Consider the transfer function from reference input $r(t)$ to output $y(t)$,

$$ G(s) = \frac{Y(s)}{R(s)} = \frac{0.02}{s^2 + 0.2 s + 0.02} $$

For feedforward control we can invert $G(s)$ and set

$$ G(s)^{-1} = \frac{s^2 + 0.2 s + 0.02}{0.02} =: \frac{R_{temp}(s)}{R(s)} $$

Then, in the time domain

$$ r_{temp}(t) = 50 \ddot{r}(t) + 10 \dot{r}(t) + r(t) $$

Say I know $r(t)$, for example $r(t) = \sin(\omega t)$, then $\dot{r}(t) = \cos(\omega t)$ and $\ddot{r}(t) = -\sin(\omega t)$. So, then it is possible to implement perfect feedforward although $G(s)^{-1}$ is of course improper. With $r_{temp}(t)$ as new input perfect tracking is reached.

But now consider the case with an extra $s$ in the numerator

$$ F(s) = \frac{Y(s)}{R(s)} = \frac{s + 0.02}{s^2 + 0.2 s + 0.02} $$

Here we have

$$ \dot{r}_{temp}(t) + 0.02 \, r_{temp}(t) = \ddot{r}(t) + 0.2 \, \dot{r}(t) + 0.02 \, r(t) $$

How can I deal with the derivative in the temporary reference input $\dot{r}_{temp}(t)$? Add an integrator? But this would increase the system order although I know everything about my reference? I could of course integrate $r(t)$ and its derivatives, but then I would get an integral over $r_{temp}(t)$ as well, which is the function I want to solve for...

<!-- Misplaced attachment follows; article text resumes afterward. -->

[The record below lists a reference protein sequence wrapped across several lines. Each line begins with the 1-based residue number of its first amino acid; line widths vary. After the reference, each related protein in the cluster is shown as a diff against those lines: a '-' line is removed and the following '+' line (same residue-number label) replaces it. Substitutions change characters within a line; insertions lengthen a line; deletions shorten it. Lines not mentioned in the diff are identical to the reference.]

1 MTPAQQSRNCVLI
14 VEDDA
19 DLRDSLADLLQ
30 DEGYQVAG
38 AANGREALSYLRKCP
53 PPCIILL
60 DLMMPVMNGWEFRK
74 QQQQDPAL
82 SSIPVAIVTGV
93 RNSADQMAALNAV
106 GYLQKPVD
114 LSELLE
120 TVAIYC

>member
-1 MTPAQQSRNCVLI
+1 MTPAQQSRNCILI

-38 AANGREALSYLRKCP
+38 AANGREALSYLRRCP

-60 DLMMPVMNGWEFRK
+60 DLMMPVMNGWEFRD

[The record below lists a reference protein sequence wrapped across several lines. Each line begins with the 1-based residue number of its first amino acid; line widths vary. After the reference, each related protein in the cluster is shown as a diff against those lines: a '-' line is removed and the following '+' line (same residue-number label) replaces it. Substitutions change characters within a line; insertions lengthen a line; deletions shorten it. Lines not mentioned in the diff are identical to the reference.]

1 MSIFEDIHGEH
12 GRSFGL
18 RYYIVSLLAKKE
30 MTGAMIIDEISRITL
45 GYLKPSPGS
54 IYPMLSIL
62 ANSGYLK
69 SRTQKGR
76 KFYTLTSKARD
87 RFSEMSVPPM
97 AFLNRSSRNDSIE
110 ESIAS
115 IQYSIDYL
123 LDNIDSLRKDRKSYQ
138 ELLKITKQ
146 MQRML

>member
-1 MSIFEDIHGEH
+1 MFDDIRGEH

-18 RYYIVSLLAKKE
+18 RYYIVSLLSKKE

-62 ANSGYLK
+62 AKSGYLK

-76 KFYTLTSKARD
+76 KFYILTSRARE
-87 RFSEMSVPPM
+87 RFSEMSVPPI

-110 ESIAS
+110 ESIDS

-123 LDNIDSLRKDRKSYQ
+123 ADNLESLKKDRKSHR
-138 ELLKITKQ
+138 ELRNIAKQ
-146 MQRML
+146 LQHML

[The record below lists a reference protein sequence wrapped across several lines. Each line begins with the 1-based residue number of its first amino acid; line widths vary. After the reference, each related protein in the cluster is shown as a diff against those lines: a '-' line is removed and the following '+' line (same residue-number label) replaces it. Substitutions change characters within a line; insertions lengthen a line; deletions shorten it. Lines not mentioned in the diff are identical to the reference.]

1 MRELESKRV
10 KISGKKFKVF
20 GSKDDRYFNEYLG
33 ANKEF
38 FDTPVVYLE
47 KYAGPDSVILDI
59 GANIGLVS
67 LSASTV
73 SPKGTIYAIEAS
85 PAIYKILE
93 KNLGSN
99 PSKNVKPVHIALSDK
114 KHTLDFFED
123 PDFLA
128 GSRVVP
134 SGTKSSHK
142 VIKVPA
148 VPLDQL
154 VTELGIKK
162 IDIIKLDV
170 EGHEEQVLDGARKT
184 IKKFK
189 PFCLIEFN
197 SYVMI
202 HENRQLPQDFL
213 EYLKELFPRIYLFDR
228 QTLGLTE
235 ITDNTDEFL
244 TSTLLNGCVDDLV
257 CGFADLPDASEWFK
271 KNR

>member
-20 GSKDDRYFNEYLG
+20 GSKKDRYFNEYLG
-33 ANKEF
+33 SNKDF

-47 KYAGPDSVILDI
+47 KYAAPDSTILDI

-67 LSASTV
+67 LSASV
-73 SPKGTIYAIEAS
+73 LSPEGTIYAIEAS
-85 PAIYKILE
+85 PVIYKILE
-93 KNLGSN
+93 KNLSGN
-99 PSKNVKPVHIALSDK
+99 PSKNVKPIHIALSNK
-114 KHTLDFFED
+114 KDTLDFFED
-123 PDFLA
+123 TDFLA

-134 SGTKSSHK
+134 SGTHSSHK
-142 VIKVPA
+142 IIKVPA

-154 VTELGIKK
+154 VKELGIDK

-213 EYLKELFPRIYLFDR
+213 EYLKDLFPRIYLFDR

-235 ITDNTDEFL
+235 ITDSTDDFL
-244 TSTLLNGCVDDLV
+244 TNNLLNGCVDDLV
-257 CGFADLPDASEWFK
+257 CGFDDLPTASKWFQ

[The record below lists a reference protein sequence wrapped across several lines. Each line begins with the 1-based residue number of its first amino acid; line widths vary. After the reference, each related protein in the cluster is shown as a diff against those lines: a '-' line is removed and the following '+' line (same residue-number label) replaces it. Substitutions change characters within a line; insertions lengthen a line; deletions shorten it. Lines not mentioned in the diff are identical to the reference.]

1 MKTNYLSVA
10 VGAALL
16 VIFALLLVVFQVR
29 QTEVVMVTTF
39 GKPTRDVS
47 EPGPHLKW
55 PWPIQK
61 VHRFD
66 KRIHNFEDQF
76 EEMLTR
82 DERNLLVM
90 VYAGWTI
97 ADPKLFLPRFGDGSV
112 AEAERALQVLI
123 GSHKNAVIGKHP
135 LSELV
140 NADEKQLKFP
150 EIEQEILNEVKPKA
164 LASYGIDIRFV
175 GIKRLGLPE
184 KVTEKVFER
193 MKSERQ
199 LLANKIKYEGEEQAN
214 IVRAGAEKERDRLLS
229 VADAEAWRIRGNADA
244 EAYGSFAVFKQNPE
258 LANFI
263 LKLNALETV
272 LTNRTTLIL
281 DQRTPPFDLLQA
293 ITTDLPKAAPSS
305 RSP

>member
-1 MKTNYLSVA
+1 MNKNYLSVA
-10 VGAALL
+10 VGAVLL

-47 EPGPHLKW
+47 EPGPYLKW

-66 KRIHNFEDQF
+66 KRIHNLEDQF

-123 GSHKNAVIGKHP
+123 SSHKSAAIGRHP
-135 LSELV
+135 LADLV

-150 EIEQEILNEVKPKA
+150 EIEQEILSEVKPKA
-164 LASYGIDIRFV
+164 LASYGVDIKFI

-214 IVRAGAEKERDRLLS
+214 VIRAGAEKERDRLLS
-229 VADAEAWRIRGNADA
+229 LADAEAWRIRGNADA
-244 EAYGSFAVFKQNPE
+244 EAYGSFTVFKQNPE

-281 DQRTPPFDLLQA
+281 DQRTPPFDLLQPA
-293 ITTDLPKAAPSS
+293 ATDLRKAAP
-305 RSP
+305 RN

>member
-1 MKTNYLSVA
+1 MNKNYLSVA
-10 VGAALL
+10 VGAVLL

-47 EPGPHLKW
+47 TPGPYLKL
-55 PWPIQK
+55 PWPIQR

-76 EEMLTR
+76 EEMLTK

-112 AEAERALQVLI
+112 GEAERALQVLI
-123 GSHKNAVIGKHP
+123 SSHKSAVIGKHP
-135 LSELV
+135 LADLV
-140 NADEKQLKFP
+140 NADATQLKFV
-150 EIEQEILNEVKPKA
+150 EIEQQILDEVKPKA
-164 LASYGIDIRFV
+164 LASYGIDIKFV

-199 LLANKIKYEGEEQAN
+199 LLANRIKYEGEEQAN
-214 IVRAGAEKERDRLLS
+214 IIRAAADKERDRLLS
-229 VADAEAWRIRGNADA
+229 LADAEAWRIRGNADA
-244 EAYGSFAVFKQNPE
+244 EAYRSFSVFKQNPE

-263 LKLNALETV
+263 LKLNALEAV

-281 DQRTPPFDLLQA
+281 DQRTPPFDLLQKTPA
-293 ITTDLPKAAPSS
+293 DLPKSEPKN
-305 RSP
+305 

Question: Do I need to implement some extra dynamics for feedforward, even if I have perfect knowledge about the reference and its derivatives?

Edit: Updated the question and deleted answer as my previous solution doesn't work if there is also a constant term in the numerator...

  • 1
    $\begingroup$ In some simple cases, e.g., when your reference is a sinusoidal or polynomial function of time, it can be simpler to find the desired input using Laplace transformation or frequency response. $\endgroup$ – Arastas Apr 29 '19 at 15:01

As far as I can see you want $r_\text{temp}$. The equation is a differential equation. If you fix $r(t)$ you can solve for $r_\text{temp}$ because it is a first order linear ordinary differential equation with an external input (given by the $r$ terms) and constant coefficients.

We have


in which $r$ is a fixed function. We then obtain a function of $t$ on the right-hand side. I will refer to this function as $f(t)$ then. we have

$$\dot{r}_\text{temp}+0.02r_\text{temp}=f(t)$$ $$\implies r_\text{temp}(t) = c_1 \exp(-0.02 t) + \exp(-0.02 t) \int_{t_0}^t \exp(0.02 \tau) f(\tau)~d\tau.$$

You only need to determine the constant of integration $c_1$.

| cite | improve this answer | |

Your Answer

By clicking “Post Your Answer”, you agree to our terms of service, privacy policy and cookie policy

Not the answer you're looking for? Browse other questions tagged or ask your own question.